He's helping her. Why?

Do you mean where I said "With the Dispiser's guidance"? That was merely refering to the earlier chapter. I guess I don't get what you're referring to here.

In the last chapter's discussion, I mentioned that I believe that Linden's course to save Jeremiah serves Foul's purposes. Really, what else would he want Jeremiah for? So he helped her escape the Haruchai, who would have imprisoned her, thereby denying her the chance to save Jeremiah, thereby thwarting Foul's purpose. So he led her to the hurtloam in order to help her escape the Haruchai.
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PostPosted: Sun Feb 28, 2016 10:09 pm    Post subject: Reply with quote

wayfriend wrote:
Linden is treated to the beauty of the Land, and the wonder of her restoration, as she follows Liand further into the Mithil valley. For the first time since her summons, she can truly appreciate the Earthpowerful bounty of the countryside. The natural wonders of the valley are luxuriant, and her joy is buoyed by the eficacy of the hurtloam. As readers, we are treated as well: we have not seen the Land in its glory since Hile Troy ascended Kevin's Watch, and Covenant followed Elena into the Westron mountains (excepting of course the extra special exception of Andelain under the Sunbane).


This is indeed a satisfying moment, for me as a reader to re-experience the Land as a place of bountiful health and loveliness after the extermination of the Sunbane. In my opinion, we didn't get to savor that victory in enough detail at the end of White Gold Wielder.
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PostPosted: Sun Feb 28, 2016 10:15 pm    Post subject: Re: Runes, Part 1, Chapter 7 - Companions in Flight Reply with quote

wayfriend wrote:
Linden accepts Liand's aid. Not entirely because she needs it. But because he needs it just as much. And so she is candid with him.

Quote:
"I've been where you are. I met a man who needed help. I wanted to help him," needed to help him. "And I could never have imagined what I was getting into. If I'd known how bad it was going to be, I don't think I could have done it.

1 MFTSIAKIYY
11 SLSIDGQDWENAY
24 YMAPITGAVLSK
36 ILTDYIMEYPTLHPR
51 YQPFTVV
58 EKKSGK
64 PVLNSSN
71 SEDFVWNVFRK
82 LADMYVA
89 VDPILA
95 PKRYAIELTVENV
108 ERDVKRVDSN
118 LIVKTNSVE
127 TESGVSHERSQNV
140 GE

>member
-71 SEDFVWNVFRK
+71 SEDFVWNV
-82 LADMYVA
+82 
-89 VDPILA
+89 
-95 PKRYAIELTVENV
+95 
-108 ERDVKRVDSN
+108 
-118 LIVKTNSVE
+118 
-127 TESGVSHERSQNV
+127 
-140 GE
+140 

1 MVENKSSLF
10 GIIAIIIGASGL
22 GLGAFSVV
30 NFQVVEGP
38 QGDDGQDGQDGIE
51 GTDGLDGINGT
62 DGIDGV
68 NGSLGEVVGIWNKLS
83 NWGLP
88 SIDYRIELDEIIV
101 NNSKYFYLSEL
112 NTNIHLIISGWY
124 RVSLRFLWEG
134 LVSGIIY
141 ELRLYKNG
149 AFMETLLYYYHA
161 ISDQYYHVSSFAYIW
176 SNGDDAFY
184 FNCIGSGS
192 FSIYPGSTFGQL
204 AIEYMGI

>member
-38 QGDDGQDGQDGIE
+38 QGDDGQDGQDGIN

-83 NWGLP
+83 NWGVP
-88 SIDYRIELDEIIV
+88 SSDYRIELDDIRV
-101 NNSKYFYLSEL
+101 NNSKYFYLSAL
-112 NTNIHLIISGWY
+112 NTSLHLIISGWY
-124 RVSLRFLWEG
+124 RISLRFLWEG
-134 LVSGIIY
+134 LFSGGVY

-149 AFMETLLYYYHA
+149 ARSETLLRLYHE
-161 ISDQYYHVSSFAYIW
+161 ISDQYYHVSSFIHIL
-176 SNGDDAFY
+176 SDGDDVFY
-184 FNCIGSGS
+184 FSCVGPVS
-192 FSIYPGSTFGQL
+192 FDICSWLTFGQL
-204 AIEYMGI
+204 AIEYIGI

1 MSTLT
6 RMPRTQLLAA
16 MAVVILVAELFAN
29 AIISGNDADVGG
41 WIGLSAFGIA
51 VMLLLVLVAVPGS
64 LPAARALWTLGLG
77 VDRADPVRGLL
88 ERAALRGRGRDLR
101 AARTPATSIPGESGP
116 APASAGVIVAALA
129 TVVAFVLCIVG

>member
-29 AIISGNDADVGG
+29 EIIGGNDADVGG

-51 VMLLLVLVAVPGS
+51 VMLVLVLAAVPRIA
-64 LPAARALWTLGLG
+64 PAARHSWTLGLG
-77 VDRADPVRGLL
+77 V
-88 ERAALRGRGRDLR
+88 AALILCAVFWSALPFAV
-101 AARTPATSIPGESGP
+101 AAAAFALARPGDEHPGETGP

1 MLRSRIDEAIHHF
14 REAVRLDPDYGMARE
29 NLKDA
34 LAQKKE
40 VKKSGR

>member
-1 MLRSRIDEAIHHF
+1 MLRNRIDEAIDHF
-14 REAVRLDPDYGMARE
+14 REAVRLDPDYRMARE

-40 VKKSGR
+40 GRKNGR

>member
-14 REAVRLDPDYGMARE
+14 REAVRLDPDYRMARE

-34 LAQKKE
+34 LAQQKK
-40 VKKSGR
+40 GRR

"But I wouldn't be who I am now if I hadn't refused to abandon him."

As she spoke, the young man's indignation eased. "I hear you, Linden Avery," he replied firmly. "I am content to aid you."

"Good."

As Liand, Linden, Anele, and Somo wend their way into the wilderness, we are left with the thought: there are too many men that Linden might have been speaking about, but it doesn't really matter which one, because they all made her who she is now.


Here, I think she is referring to Thomas Covenant, whom she refused to abandon to the violent cult that had kidnapped Joan. Following him and his captors, and fighting for his life, brought her into the Land and made her who she is now, a lover and defender of the Land's Earth. It could, of course, also refer to her encounter with the Creator before she met Covenant.
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PostPosted: Wed Mar 30, 2016 9:51 pm    Post subject: Reply with quote

wayfriend wrote:
Linden has been back in the Land for almost a day now. But, in this chapter, she's finally in the Land.


It's a satisfying return to the health and beauty of this world, and I can vicariously feel the vitality of this place through reading a passage such as this:
Quote:
Marveling at herself, Linden matched Liand's pace while the terrain allowed the pinto to canter. If she had been less familiar with the wonders of Earthpower, she might have believed that she was dreaming. She was not the same woman who had fallen to her knees only a short time ago. One small handful of hurtloam had apparently erased her mortality. While she ran, exaltation filled her heart. Buoyed by springy grass and soft soil, by the mountain tang of the air and the luxuriant quest of the river, and by hurtloam, she felt that she could run, and go on running, until she arrived at hope.


Whenever I come to this point in a Chronicles re-read, I usually have to set the book down for a moment just so I can savor all this in my imagination.
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PostPosted: Wed Mar 30, 2016 11:04 pm    Post subject: Reply with quote

While we don't know much about Liand at this point in the story, this chapter gives us enough information about him to admire him.

Quote:
"Linden Avery," he retorted sternly, "have you not sojourned to Mithil Stonedown once before, in years long past? At that time, did it appear to you that the folk of my home were careless of their word, or lightly swayed from the path of their convictions and desires?"

She shook her head helplessly, remembering Sunder with rue and admiration. The Graveler she had known had held fast to all his choices, regardless of their consequences. Without him, she and Covenant would not have survived--

"If they did," Liand went on, "then we have come far from that time, and do not regret what we have become." Every upright line of his frame seemed to reproach her. "I am not so flighty of heart that I would recant my wish to aid you merely because the peril is great. I do not merit your doubt. And I will not abandon you."